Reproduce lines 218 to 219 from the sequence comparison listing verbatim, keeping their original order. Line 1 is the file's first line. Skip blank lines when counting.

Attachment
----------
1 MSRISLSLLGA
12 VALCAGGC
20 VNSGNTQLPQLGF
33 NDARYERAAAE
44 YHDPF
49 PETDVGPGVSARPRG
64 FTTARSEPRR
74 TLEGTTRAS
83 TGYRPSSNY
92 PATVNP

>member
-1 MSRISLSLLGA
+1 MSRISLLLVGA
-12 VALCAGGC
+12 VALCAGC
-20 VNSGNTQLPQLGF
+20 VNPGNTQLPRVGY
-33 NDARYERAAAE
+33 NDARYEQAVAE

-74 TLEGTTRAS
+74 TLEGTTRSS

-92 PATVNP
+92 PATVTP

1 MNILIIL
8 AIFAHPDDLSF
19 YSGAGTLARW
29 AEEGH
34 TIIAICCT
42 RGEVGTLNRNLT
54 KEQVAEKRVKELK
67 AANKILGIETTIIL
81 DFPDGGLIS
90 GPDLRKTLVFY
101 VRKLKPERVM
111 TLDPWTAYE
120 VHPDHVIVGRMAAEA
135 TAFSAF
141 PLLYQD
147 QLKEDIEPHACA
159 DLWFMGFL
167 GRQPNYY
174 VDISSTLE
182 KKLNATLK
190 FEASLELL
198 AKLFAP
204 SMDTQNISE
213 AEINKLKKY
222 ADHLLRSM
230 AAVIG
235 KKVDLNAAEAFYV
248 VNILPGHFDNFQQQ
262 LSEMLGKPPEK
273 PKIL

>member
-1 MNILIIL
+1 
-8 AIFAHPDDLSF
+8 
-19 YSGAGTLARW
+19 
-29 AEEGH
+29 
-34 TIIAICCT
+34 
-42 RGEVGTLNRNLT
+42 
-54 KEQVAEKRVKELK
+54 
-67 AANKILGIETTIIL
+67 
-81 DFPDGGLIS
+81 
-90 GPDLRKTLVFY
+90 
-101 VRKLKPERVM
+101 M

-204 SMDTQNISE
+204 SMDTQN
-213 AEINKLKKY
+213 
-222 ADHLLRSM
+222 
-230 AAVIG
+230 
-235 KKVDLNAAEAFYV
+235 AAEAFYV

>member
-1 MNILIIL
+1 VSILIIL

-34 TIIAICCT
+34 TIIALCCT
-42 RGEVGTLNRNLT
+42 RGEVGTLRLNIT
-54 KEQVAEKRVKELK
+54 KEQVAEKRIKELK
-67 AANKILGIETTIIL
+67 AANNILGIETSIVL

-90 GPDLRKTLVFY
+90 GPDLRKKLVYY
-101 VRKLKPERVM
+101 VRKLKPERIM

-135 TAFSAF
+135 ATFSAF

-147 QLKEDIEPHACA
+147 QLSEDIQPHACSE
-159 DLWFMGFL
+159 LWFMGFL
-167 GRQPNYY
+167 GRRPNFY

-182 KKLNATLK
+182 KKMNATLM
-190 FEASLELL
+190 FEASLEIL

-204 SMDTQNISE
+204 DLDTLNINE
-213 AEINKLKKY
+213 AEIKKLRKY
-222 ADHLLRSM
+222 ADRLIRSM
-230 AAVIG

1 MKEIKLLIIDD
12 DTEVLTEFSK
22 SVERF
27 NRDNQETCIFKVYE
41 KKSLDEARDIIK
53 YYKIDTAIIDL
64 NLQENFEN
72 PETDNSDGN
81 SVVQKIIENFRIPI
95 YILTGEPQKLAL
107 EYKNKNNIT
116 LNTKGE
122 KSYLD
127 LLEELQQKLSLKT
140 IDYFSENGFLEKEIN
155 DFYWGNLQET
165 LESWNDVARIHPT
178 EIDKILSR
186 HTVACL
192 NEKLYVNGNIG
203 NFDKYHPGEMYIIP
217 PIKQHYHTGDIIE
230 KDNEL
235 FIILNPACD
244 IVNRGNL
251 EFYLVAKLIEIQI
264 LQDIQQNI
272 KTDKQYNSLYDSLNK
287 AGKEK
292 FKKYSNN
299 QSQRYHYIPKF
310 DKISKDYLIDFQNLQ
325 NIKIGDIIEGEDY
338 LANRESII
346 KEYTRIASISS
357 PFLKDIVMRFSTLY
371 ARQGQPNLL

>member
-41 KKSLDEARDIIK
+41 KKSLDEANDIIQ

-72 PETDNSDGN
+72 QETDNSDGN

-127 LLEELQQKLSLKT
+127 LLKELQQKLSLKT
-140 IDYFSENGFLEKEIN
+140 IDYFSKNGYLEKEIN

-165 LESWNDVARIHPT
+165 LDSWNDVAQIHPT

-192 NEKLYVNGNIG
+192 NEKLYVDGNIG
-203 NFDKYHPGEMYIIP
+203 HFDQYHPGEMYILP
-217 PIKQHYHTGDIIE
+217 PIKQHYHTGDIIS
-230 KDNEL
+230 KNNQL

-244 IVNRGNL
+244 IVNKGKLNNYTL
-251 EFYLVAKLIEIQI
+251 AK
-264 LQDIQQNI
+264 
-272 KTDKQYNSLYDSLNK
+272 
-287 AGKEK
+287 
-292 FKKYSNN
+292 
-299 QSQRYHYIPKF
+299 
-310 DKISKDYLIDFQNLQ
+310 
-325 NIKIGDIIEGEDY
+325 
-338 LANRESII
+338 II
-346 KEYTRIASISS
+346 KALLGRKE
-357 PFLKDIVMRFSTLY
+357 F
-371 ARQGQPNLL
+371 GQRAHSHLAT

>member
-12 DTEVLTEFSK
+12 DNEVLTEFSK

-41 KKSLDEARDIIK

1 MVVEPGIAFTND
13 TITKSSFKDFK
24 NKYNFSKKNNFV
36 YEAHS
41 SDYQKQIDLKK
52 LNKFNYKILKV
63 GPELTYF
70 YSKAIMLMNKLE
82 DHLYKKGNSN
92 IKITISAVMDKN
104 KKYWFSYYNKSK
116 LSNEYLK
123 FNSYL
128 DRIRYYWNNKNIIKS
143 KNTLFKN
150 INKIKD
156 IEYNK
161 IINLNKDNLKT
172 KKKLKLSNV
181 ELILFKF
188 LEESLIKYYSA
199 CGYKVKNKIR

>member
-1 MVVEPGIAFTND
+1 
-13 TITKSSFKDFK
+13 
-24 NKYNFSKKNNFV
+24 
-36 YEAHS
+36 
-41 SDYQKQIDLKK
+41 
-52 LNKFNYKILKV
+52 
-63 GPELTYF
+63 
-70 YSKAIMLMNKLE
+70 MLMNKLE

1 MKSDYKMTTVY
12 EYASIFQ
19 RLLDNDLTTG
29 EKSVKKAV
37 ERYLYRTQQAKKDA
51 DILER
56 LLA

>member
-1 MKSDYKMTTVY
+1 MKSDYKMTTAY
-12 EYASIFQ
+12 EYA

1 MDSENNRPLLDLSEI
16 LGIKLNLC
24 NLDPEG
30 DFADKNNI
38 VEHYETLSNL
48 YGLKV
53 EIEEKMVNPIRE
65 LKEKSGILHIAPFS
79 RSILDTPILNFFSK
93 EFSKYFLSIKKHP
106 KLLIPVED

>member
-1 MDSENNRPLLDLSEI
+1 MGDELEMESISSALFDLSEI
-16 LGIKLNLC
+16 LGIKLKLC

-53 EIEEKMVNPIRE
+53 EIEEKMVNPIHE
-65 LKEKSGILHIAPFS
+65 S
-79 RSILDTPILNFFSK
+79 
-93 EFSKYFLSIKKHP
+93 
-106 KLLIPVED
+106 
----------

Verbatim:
116 LSNEYLK
123 FNSYL